Frontier Markets: Surprisingly mature
While frontier markets are now the same size as emerging markets in 1995, in other respects they look like emerging markets circa 2005. Asha Mehta warns investors not to miss out on further turbo-charged convergence
Frontier markets today are often compared with emerging markets from decades ago. On some levels, this comparison is reasonable. Frontier countries tick the boxes of early-stage development, economic vitality and low index representation that emerging countries demonstrated in their early years. By capitalisation, the frontier asset class is about the same size today – about $4bn, or 1% of global market cap – as the emerging markets of 1995.
Emerging markets are now a mainstream asset class, representing approximately 15% of global capitalisation. Many argue that there is a similar opportunity for significant expansion in frontier markets. However, to assume that these markets are unsophisticated, or that the road for frontier will be similar to that of emerging markets in the past, is to ignore some important differences. What might surprise investors, in particular, is the pace of this potential development. Data suggests that frontier economies may not need 20 years to achieve maturity.
Frontier economies are growing rapidly. In 2011, frontier markets posted an average GDP growth rate of 4.9%, three times faster than the 1.6% growth rate recorded by the 10 largest advanced economies, according to the World Bank. Nineteen of the top 25 fastest growing countries in the world are in the frontier region. Many are experiencing a period of ‘catch up’ growth, or economic convergence, as they rapidly integrate into the global marketplace.
There are many drivers of this growth, and are arguably more stable than the forces that propelled emerging markets in the 1990s. To some extent, development agencies and local governments have learned lessons from the troubles of the past and have promoted more sustainable economic policies in response. For example, the painful experiences of Latin America and Asia in the 1990s have taught policymakers the importance of floating exchange rates, and fiscal and debt policies are more robust. Governance is markedly more advanced, with 29 of 36 frontier markets having adopted IFRS accounting standards.
Frontier markets are also helped by dramatic changes in the global trade environment since the World Trade Organization (WTO) was formed in the mid-1990s. Trade agreements across countries are far more frequent and far more secure that they were just two decades ago, rendering it easier to access resources and labour, and to target consumers across the globe. In addition, there has been an explosion in the global IT sector.
Communication across borders is dramatically easier today than it was decades ago. Moreover, many frontier economies, unburdened by outdated existing infrastructures, have leapfrogged to the fore in their use of technology to manage their capital markets.
The impact of these rapid developments on frontier equity is clear. Aggregate volumes in frontier equity markets today align with those in emerging markets not 20 years ago, but 10 years ago. Flows have been robust over the past several years, particularly from foreign institutional investors that invest with a long-term orientation. These factors are driving deepening liquidity within the asset class.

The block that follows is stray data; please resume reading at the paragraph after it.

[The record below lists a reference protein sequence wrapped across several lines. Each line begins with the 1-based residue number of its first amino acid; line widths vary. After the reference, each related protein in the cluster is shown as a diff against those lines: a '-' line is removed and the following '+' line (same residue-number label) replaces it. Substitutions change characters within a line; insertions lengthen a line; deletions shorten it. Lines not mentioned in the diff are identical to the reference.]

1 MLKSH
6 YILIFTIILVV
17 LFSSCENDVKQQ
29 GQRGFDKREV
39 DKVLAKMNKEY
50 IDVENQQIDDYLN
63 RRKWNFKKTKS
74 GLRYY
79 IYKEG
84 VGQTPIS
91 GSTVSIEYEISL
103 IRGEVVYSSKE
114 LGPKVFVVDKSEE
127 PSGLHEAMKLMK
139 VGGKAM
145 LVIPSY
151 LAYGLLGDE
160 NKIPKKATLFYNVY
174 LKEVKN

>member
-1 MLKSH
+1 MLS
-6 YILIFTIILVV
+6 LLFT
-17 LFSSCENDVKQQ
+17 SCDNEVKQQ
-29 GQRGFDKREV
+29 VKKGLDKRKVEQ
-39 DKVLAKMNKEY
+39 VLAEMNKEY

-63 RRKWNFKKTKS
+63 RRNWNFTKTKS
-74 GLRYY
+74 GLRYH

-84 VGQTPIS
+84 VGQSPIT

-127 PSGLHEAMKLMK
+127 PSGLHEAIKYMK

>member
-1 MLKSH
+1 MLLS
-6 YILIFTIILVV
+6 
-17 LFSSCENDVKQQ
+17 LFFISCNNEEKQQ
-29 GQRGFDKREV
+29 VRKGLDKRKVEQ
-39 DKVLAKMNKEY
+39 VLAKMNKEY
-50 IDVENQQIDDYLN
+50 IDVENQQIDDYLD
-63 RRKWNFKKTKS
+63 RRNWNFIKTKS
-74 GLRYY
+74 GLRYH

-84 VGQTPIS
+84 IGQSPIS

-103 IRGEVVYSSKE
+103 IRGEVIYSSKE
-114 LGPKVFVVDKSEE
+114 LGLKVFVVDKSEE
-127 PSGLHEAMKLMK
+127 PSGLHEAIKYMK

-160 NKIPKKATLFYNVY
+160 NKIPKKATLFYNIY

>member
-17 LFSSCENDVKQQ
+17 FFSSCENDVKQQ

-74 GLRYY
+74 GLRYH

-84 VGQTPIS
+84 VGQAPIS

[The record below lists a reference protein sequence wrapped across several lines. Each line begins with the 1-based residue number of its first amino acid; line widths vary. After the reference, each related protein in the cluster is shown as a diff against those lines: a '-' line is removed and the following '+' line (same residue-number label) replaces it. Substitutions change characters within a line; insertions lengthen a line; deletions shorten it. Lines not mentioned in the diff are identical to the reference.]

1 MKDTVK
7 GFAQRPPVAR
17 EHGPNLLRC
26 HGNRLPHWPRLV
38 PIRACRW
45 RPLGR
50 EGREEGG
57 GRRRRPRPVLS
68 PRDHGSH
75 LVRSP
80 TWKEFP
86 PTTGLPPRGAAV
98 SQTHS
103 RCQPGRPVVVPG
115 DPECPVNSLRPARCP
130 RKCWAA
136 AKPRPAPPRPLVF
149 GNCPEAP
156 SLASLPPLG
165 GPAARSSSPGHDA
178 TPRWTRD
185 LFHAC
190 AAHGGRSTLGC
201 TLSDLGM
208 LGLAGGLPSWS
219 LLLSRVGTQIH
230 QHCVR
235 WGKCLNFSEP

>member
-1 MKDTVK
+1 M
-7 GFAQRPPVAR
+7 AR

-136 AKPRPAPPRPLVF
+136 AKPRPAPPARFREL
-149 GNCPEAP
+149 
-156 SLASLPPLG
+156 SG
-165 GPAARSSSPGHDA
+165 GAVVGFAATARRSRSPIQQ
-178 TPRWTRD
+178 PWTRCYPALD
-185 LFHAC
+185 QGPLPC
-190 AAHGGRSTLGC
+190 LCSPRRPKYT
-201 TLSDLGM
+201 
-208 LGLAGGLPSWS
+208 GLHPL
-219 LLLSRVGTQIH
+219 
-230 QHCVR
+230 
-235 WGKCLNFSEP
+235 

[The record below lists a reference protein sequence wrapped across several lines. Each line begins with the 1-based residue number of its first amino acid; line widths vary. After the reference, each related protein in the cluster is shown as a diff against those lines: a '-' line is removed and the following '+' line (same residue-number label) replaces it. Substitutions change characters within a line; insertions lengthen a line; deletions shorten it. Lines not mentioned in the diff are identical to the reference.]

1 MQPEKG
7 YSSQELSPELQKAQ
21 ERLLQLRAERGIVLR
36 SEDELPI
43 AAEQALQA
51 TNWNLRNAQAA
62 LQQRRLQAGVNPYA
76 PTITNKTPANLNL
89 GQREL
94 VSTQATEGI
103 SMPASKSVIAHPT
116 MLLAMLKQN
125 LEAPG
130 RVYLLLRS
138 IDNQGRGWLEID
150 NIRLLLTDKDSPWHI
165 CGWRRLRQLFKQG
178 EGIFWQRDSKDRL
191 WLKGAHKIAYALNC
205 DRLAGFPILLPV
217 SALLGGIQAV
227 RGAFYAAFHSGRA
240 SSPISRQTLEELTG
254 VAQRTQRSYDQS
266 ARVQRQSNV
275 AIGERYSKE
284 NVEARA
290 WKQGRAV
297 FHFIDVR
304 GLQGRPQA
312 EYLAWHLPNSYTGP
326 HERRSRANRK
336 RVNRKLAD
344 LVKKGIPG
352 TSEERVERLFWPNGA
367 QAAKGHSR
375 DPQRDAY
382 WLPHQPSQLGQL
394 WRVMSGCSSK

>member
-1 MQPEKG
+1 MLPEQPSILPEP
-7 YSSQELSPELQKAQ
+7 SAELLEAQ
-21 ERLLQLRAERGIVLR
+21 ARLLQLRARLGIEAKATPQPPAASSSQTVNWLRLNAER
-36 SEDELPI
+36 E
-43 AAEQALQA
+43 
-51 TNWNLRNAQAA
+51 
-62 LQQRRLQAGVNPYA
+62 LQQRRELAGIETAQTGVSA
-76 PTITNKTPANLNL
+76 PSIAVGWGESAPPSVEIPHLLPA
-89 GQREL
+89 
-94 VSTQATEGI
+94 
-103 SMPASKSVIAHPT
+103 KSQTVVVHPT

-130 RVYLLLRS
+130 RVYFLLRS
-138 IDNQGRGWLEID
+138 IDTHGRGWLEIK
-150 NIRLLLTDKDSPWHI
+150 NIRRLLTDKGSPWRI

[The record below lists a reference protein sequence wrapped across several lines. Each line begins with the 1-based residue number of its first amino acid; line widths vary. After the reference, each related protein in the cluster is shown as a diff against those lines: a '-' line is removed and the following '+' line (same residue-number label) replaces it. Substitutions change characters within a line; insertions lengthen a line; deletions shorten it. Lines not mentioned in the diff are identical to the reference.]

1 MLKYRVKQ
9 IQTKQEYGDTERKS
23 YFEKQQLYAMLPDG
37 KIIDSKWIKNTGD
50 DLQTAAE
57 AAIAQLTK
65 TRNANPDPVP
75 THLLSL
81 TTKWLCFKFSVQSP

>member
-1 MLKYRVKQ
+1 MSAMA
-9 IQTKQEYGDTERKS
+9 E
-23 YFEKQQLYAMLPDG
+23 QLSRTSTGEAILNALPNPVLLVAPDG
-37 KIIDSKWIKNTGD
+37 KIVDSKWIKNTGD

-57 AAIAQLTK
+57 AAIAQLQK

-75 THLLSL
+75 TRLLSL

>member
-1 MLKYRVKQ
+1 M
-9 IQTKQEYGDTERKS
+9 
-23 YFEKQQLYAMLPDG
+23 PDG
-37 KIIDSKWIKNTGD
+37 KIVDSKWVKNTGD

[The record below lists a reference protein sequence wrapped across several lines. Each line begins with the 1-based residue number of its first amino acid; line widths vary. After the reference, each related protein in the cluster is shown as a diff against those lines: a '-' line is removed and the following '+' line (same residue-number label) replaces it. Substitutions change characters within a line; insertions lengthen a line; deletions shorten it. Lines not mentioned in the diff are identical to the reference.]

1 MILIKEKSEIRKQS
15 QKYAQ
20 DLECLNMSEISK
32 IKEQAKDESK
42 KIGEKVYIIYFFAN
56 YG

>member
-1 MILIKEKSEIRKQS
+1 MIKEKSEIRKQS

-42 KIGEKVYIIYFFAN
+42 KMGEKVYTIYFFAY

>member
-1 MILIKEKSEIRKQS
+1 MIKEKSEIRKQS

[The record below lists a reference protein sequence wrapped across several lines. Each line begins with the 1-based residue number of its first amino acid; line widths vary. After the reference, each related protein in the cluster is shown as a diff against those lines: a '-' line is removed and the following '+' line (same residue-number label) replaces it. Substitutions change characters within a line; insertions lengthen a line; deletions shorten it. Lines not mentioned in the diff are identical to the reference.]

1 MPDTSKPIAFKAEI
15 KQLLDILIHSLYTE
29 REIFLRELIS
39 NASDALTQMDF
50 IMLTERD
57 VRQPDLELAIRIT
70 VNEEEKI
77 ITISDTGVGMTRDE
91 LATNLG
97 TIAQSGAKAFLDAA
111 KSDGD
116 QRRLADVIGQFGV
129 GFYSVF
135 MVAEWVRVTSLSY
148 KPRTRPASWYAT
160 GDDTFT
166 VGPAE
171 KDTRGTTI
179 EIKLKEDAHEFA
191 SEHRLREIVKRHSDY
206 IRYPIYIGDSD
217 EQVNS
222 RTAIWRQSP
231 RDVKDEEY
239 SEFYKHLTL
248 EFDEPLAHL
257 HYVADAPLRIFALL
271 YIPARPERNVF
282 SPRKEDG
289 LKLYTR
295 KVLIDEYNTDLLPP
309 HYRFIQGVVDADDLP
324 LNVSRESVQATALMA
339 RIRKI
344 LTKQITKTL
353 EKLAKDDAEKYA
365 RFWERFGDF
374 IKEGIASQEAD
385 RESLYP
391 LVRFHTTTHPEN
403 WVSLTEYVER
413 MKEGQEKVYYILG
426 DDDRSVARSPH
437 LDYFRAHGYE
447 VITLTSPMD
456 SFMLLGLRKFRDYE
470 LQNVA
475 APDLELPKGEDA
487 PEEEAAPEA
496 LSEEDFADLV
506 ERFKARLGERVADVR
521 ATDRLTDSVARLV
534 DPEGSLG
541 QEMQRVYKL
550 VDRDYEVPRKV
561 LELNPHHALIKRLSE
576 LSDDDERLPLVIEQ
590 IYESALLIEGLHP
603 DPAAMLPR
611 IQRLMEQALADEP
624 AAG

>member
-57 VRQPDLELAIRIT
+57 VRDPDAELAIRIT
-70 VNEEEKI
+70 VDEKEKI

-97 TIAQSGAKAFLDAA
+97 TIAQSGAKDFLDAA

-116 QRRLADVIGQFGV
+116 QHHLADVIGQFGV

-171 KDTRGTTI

Frontier markets, as a group, continue to reach multi-year highs in aggregate trading volumes. With increasing trading volumes, transaction costs have fallen; bid-offer spreads are narrowing – approximately 10% below their three-year historical average. While low liquidity undoubtedly remains a challenge in frontier investing, volumes are far better than those seen in emerging markets when that asset class was in its nascency.
Another area of advancement is data availability. Today, there are over 6,000 stocks pricing in frontier markets with international coverage. Twenty years ago, when it was a similarly sized asset class, emerging markets only had 2,000 stocks. It took 10 years for emerging market coverage to improve from 2,000 stocks to 6,000, a feat that frontier has achieved in less than half that time.
We see similar leapfrogging when we look at other market attributes, including net margins, long-term debt to capital, and return on equity.
In short, frontier is developing at a pace that would have been unimaginable to emerging markets investors of the 1990s. While the size of frontier equity resembles that of emerging markets 20 years ago, the volumes we see are more similar to those recorded in emerging markets 10 years ago. Data quality and availability is similarly more advanced than a simplistic comparison would suggest. And the growth of frontier data availability is more than two-and-a-half times the pace of what we have seen in emerging markets historically.
The upshot is that frontier’s current small capitalisation size suggests there is an opportunity for significant market expansion. However, the hurdles to investing in this asset class are lessening far more quickly than they did in the early days of emerging markets. This suggests that there are not only attractive stock opportunities today, but that the longer-term expansion of the asset class may come – and the window of opportunity close – sooner than many investors expect.
Asha Mehta is an emerging and frontier markets portfolio manager at Acadian Asset Management